Lavene loves going back to Country and enjoys creative photography. Her photography is a means to remember significant moments in her past and a way of making political statements. Her images are clear and crisp, and the stories they depict are easy to understand and powerful. One of her images was inspired by her grandfather’s visits. “I got my father to be the stand-in for my grandfather…and my brother’s kids to stand in for my siblings and me. I asked my father to point to the hills, like my grandfather did when he would visit,” she says. “My dad’s 80 years old. He’s frail and shakes; he can’t stand on one leg too long.” Lavene’s face softens as she speaks; her voice quietens slightly. “As I was working, my father in a really quiet voice said, ‘You know, girl, we never forgot you…I never forgot you.’”

In the ruins of the Umeewarra Mission, Lavene’s father, Donald McKenzie, and niece Lachelle Allen re-enact a memory of her grandfather for the Two Ways/A Dualistic System photographic series. The hole in the wall represents the destruction of family, language and culture. Image credit: Lavene Ngatokorua/Dave Laslett

Lavene has been an activist for most of her life. She has been a dedicated spokesperson and leader for her community, not only leading from the streets, but also from within the Davenport council as a volunteer CEO. From within the system, she has fought the “seagulls”. “Seagull” is her label for the comfortable bureaucracy from the cities, and the non-Indigenous contractors who fatten their bank accounts with profit, sometimes by dubious means. Outside the system, she leads protests and has become someone the community turns to as an organiser of effective public dissent against detrimental government decisions.

Her father was also an activist, but she didn’t find this out until much later in her life. “My dad was a big fellow, like a real big stand-tall fella with a lot of big curly hair,” she says, laughing. “There’s a picture in the Davenport Council office where I work. It’s a photo of a group of fellas who went to Canberra on a delegation from the Davenport Reserve. It was about 1965. I remember Dad talking about it a long time ago. In it is Charlie Perkins. So I said, ‘Hey, Dad, all this time I was doing all the freedom fighting, and you were the first one going to Canberra, meeting with the minister, fighting for Aboriginal rights! Back then!’ That shocked me.”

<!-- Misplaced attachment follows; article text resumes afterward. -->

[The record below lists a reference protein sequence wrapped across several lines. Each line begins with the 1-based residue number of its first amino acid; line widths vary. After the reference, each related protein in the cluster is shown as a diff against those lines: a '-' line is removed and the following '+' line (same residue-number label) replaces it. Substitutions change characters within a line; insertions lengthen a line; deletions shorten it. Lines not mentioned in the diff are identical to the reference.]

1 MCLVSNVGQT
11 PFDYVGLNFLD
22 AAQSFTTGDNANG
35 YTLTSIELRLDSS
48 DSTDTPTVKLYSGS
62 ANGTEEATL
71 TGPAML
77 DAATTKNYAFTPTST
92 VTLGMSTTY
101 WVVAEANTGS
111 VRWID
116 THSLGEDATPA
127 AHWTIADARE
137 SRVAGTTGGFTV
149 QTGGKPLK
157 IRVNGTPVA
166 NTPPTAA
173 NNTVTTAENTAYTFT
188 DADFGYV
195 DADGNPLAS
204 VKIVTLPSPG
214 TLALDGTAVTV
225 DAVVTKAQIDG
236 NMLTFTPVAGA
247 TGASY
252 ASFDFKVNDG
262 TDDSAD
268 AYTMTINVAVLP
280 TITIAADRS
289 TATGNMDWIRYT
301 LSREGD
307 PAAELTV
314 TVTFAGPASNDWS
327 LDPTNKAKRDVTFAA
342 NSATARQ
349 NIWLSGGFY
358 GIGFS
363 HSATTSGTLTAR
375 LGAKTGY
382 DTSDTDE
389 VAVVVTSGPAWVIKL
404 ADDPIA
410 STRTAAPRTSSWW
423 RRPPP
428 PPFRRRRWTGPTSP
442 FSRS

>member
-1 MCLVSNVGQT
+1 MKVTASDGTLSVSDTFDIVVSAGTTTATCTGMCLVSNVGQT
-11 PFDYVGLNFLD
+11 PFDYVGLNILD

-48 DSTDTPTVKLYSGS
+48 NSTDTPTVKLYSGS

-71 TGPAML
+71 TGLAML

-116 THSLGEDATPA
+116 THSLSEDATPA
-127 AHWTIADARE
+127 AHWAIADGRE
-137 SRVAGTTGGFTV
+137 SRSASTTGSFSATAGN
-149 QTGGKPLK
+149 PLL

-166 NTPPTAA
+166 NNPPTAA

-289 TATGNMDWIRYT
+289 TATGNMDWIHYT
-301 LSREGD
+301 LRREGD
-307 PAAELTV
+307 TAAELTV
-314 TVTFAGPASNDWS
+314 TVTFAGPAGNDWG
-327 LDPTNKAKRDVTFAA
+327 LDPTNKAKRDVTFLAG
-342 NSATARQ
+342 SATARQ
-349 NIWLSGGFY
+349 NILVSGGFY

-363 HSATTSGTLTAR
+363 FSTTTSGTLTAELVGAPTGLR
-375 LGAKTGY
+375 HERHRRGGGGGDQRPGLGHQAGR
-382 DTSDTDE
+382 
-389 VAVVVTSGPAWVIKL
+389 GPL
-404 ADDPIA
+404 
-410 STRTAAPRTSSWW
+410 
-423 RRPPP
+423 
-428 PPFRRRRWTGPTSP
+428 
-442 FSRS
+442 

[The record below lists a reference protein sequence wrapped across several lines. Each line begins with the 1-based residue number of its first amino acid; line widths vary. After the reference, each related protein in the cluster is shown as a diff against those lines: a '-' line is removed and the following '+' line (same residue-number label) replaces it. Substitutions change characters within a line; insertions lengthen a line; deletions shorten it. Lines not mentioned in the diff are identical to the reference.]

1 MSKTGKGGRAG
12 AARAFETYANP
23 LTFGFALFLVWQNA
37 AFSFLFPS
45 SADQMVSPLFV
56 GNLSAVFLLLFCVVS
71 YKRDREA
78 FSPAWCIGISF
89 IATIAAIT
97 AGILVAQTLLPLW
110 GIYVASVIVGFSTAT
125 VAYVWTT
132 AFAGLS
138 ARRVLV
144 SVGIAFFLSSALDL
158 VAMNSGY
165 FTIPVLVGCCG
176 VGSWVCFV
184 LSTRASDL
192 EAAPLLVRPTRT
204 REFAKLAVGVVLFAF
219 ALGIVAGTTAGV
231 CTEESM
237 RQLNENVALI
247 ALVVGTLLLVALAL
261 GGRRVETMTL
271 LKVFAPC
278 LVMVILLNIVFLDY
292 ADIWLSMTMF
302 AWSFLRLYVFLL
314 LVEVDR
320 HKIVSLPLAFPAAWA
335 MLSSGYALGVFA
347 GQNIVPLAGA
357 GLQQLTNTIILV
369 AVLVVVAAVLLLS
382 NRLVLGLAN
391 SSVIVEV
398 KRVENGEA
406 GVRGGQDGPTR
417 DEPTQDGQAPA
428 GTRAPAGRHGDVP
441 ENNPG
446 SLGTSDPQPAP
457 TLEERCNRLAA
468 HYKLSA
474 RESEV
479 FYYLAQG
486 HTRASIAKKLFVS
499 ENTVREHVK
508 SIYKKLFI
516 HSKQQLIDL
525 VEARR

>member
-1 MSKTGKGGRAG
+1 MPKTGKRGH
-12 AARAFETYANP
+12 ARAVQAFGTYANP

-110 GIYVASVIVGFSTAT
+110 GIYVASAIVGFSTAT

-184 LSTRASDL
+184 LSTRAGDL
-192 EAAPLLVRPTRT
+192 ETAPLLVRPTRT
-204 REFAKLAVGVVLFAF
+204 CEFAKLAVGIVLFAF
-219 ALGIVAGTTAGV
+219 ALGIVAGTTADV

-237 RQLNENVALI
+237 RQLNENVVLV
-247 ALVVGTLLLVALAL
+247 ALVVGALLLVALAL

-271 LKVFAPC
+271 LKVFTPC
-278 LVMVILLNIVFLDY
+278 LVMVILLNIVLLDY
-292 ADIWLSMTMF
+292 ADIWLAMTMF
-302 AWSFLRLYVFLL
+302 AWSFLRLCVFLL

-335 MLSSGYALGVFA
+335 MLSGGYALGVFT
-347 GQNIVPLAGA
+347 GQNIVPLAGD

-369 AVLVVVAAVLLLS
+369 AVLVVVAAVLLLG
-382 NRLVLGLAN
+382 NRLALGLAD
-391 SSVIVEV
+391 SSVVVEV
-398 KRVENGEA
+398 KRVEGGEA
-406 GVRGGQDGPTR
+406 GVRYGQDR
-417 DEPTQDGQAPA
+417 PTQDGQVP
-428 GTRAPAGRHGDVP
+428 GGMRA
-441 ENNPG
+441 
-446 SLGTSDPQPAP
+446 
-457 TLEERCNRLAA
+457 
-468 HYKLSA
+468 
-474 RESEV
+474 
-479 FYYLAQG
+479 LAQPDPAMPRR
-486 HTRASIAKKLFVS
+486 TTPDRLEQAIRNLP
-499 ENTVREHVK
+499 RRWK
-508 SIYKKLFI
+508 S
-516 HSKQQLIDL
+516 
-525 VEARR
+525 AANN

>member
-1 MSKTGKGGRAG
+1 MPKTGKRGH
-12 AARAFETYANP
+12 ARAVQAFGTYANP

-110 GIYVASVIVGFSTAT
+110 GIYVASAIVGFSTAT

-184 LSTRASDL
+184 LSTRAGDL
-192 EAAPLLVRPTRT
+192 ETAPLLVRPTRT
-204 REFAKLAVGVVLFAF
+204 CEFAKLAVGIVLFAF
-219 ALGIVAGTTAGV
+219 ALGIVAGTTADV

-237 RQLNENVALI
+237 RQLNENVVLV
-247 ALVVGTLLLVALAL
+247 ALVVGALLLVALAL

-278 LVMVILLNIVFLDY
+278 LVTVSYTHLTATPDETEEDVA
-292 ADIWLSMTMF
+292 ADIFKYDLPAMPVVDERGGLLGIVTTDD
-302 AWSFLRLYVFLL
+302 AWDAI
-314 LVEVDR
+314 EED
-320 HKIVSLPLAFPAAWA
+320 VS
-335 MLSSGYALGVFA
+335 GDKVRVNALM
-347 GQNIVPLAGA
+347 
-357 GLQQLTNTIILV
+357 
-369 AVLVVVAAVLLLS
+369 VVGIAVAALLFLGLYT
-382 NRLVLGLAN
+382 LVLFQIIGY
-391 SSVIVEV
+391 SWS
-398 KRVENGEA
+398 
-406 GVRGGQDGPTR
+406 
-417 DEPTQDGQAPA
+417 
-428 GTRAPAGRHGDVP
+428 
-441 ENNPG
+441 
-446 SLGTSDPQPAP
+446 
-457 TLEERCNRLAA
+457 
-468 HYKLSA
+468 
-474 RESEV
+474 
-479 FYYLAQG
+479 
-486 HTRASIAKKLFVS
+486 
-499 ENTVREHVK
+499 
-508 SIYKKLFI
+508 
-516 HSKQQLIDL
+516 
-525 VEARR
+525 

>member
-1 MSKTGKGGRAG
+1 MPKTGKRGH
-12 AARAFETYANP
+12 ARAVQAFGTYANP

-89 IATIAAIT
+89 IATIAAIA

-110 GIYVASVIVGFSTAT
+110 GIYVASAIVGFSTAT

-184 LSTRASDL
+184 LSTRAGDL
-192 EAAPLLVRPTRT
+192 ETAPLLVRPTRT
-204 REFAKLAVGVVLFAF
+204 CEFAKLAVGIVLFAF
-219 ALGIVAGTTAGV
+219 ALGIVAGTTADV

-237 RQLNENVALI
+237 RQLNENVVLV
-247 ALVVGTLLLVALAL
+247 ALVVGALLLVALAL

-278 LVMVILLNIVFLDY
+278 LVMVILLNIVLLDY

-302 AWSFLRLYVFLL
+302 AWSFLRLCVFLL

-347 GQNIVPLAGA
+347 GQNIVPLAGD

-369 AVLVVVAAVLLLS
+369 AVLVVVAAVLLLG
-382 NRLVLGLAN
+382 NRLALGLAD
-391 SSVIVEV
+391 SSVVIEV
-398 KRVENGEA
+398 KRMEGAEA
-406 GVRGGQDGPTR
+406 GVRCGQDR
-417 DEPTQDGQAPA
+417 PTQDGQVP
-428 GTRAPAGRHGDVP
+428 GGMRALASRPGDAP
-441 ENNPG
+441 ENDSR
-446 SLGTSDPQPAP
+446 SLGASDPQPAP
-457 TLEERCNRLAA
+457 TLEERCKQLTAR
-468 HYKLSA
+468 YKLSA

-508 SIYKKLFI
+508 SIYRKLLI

Today, Lavene thinks there are too many individual units and groups working separately, rather than coming together and creating a united voice. “We’re in a trance,” she says. “We need to get together. That waking up from that slumber. It needs to come and it needs to come quicker. We haven’t got a large window of opportunity as Aboriginal people while there is support in the wider community – and we need that wider community to be supportive of us in the lead-up into a referendum. We need that talk; we need people to get behind us. 

“There’s a raging bushfire that has been imposed on us, but we’re all getting tired fighting our individual spot fires. When you look at the Country Fire Service who fight the big bushfires, they all work together. We need to be strategic, like the firemen. They create firebreaks; they can change the course of the fire.” 

Lavene, now 51, has been involved in activism since she was 19. Although it has been exhausting, she is proud of her contributions and is committed to continuing her fight. “I love my community. I love what I’ve done; I love where I work,” she says. “The experience of life has taught me not to be selfish, but to honour the people. I’m honouring my father, my grandfather, my great-grandfathers and mothers who fought for us to be here. I have a real respect…I will continue their legacy.”

Related: Listening to the voices